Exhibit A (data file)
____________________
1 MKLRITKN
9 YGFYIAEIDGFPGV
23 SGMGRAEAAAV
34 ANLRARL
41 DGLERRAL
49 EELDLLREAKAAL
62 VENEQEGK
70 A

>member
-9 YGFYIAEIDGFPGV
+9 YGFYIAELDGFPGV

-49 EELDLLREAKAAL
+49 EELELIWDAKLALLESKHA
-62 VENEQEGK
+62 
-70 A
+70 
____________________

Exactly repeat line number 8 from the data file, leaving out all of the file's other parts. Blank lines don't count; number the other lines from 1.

70 A